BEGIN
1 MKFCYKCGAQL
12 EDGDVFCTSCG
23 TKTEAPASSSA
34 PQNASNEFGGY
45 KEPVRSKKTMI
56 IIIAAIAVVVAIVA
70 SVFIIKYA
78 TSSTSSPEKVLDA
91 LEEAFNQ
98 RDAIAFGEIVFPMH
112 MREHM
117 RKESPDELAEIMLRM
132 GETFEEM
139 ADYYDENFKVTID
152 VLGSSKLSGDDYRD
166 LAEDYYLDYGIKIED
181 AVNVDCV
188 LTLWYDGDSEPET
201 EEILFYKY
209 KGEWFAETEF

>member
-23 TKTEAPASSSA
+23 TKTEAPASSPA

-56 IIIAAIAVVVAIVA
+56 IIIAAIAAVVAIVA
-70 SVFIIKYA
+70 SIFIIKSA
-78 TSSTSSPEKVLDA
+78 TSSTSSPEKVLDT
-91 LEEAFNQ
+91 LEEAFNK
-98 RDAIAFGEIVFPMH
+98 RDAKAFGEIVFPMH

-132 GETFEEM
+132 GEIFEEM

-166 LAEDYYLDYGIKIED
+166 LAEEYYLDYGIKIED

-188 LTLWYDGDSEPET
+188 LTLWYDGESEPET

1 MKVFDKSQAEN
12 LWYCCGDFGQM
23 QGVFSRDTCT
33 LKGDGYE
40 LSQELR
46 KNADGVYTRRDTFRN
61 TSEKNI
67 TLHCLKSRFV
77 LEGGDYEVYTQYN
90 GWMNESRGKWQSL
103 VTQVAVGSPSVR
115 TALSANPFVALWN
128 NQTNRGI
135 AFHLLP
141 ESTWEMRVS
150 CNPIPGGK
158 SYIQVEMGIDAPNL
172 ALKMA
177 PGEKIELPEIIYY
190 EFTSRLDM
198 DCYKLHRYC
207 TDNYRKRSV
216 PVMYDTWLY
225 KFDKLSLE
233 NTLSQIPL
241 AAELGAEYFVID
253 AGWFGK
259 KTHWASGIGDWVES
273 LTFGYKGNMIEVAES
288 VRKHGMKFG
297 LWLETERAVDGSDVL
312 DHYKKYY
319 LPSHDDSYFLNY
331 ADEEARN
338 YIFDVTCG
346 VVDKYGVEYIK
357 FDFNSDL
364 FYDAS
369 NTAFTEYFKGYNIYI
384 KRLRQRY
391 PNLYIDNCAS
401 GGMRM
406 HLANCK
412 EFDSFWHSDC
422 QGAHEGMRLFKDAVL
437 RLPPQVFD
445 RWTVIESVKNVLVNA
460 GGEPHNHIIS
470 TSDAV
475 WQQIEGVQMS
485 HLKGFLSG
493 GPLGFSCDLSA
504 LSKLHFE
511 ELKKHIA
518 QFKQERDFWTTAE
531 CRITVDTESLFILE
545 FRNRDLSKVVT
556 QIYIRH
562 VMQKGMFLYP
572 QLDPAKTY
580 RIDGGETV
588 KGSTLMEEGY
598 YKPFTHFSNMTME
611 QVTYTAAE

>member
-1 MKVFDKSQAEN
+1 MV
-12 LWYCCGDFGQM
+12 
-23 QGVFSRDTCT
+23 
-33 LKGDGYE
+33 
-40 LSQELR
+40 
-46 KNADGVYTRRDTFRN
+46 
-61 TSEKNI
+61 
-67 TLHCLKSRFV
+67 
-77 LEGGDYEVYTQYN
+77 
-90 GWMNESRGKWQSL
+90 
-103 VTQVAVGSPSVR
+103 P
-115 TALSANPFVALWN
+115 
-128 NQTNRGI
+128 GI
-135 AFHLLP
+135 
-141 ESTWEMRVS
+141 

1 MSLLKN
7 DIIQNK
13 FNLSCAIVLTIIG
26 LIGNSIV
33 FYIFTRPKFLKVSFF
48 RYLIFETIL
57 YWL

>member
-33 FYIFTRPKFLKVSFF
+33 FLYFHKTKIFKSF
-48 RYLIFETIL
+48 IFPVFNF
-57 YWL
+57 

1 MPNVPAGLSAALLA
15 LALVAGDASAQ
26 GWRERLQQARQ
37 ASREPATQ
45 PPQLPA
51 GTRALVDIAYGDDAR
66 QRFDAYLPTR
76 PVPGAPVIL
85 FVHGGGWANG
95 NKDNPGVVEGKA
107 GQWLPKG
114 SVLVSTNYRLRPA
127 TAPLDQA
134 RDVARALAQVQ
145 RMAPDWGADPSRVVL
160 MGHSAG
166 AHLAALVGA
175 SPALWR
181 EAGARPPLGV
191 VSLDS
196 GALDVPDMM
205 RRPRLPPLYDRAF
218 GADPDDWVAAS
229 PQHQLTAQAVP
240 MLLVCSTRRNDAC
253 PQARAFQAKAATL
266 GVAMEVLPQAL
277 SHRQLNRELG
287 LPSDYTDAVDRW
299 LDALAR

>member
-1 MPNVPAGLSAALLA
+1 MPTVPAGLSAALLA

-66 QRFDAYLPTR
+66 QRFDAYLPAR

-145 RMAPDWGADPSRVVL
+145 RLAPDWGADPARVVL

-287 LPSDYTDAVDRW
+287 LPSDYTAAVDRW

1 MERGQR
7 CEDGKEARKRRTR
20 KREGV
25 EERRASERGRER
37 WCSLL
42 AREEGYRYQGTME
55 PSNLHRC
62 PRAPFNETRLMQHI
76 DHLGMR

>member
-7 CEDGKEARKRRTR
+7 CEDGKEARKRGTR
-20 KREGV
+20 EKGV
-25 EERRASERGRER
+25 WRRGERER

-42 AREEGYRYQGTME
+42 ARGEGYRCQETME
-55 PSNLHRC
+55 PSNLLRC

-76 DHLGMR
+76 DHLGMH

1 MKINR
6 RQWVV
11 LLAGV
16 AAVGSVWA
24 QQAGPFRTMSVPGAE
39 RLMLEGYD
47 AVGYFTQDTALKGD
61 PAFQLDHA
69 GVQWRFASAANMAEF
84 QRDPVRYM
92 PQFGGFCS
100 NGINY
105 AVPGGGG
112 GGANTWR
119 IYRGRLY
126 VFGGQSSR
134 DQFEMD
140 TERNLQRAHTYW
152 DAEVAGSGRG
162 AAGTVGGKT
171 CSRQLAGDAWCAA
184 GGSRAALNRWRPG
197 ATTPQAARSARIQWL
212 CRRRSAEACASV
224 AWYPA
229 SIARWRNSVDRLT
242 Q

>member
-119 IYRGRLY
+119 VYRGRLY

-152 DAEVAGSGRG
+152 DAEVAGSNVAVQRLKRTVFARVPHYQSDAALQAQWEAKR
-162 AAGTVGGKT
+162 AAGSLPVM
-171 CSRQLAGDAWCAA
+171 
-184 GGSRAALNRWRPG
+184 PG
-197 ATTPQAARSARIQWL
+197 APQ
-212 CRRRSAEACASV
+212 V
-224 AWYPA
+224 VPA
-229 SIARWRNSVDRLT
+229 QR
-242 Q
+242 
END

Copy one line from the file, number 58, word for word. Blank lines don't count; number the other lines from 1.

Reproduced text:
177 PGEKIELPEIIYY